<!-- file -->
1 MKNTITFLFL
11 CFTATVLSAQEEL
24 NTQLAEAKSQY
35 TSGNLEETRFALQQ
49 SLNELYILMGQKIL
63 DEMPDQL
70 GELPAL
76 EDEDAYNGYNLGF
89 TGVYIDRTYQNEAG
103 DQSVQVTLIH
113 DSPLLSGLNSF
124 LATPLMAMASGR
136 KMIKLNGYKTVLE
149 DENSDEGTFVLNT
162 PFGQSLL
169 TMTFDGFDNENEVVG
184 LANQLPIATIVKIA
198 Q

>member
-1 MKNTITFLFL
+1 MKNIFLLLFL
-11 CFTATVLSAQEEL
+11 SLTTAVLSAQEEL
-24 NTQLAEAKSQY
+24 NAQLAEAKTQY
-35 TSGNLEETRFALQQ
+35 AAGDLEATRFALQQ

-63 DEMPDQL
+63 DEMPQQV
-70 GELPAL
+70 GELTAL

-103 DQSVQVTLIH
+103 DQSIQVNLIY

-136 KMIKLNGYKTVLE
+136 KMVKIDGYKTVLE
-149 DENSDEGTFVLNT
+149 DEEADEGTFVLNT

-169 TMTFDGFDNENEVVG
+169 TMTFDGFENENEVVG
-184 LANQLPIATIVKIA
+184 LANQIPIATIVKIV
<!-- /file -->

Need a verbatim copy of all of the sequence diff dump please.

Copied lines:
1 MKNTITFLFL
11 CFTATVLSAQEEL
24 NTQLAEAKSQY
35 TSGNLEETRFALQQ
49 SLNELYILMGQKIL
63 DEMPDQL
70 GELPAL
76 EDEDAYNGYNLGF
89 TGVYIDRTYQNEAG
103 DQSVQVTLIH
113 DSPLLSGLNSF
124 LATPLMAMASGR
136 KMIKLNGYKTVLE
149 DENSDEGTFVLNT
162 PFGQSLL
169 TMTFDGFDNENEVVG
184 LANQLPIATIVKIA
198 Q

>member
-1 MKNTITFLFL
+1 MKNIFLLLFL
-11 CFTATVLSAQEEL
+11 SLTTAVLSAQEEL
-24 NTQLAEAKSQY
+24 NAQLAEAKTQY
-35 TSGNLEETRFALQQ
+35 AAGDLEATRFALQQ

-63 DEMPDQL
+63 DEMPQQV
-70 GELPAL
+70 GELTAL

-103 DQSVQVTLIH
+103 DQSIQVNLIY

-136 KMIKLNGYKTVLE
+136 KMVKIDGYKTVLE
-149 DENSDEGTFVLNT
+149 DEEADEGTFVLNT

-169 TMTFDGFDNENEVVG
+169 TMTFDGFENENEVVG
-184 LANQLPIATIVKIA
+184 LANQIPIATIVKIV